Suddenly, it was no longer the federal government that posed the clear and obvious danger — it was the states.
“The founders’ Constitution is really thinking about the Revolutionary War. Then, the Reconstruction Constitution is thinking about the Civil War, and it’s thinking the federal government is not a potential tyrant, [but] a force for liberty,” he said. “The federal government fights to end slavery, and the states are the bad guys.”
So if conservatives are just as liable, if not more so, to cherry-pick when it suits their worldview, why are their decisions credited as “originalist,” while liberals’ are condemned as “activist”?
Failing to account for this aspect, Roosevelt noted, leaves the originalist perspective limited (some might even say tainted): “If you spend all your time reading the debates of the convention from 1787, you totally miss that.”
That’s why a decision like Brown v. Board of Education — which in hindsight seems like a no-brainer — could be decried by conservatives of the era, and even some liberal scholars, as an “activist” decision with no basis in the Constitution: segregation wasn’t considered oppressive by 1868 standards (at least, not by the men privileged with the authority to enact the 14th Amendment). And if you subscribe to the belief that we’re still bound by their understanding today, you are obligated to adopt the same view.
“The reason that this is concerning,” Laurie Kinney, a spokesperson for the progressive legal group Alliance for Justice, told WhoWhatWhy, “Is that when people claim this philosophy, they seem to be saying we ought to read the Constitution through an 18th century lens, and that calls into question progress that has been made on LGBTQ rights, rights for women, rights for workers, environmental protections — a great many number of critical legal rights and protections that have been established in the hundreds of years since.”
WhoWhatWhy reached out to the press arm of the Federalist Society, the pre-eminent originalist organization of legal scholars and professionals, for a rebuttal to these criticisms. The Society did not make anybody available to respond to this article.
“If you use that kind of originalism,” said Roosevelt, “Basically what you’re trying to do is resist the evolution of society’s values, and that does make it look sort of inherently conservative.”
But even in regards to the measure of historical fidelity, he still rebukes several prominent decisions by contemporary originalists, including the refusal of Supreme Court justices to admit racial considerations into college admissions decisions, giving rise to his claim that “in some areas, the originalist justices on the Supreme Court seem to have absolutely no interest in history.”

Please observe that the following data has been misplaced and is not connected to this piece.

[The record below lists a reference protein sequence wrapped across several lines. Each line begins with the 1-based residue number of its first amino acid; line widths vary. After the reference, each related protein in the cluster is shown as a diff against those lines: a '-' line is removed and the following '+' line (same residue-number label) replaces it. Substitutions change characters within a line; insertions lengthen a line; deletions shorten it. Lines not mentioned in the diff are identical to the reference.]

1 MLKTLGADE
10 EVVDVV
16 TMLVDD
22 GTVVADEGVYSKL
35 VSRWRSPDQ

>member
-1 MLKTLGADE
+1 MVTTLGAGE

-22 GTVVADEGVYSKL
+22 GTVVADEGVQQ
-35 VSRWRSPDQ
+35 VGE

“You’ve got pretty clear historical evidence that this ‘No racial classifications’ understanding of equal protections [that] the originalist judges push in the affirmative action cases — because that’s what invalidates affirmative action — is not the original understanding; is not what people thought at the time,” Roosevelt explained. “People thought that reasonable, good faith classifications that weren’t oppressive were okay.”
“So, the people who champion originalism the most loudly on the Supreme Court also seem capable of discarding it when it’s inconvenient for them.”
The court put a similar hypocrisy on display in 2013, Luis Fuentes-Rohwer, a law professor at Indiana University, told WhoWhatWhy, when justices “made up” precedents to justify eliminating a key protection of the Voting Rights Act that barred states with histories of racial discrimination from changing their voting laws without federal preclearance.
“Generally, these phrases indicate that these individuals are advocating for a legal system, a justice system, a court system that protects the rights of the few, of the wealthy and powerful, and of entrenched interests, at the expense of everyday Americans.”
While he acknowledged that there may be “a good argument to be made for” the so-called “equality of states” doctrine used to justify this decision, Fuentes-Rohwer said no such precedent existed prior.
Given Fuentes-Rohwer’s scholarly interest in the landmark decision, it’s understandable the subject would get him fired up.
“That case essentially butchered history. It butchered the law. It massacred existing precedent.”
“In the end,” Roosevelt wrote, many of these rulings come “down to something like a value choice … I’m not here to say that is illegitimate; indeed my argument is that it is inevitable.”
But that these conservatives justices will “not acknowledge” as much, he concluded, is unacceptable.
“The idea that justices on the right … are strict guardians of the judiciary and that they interpret the law … aside from their political preference [is] simply not true,” said Fuentes-Rohwer. “Nobody does that. That’s a fable.”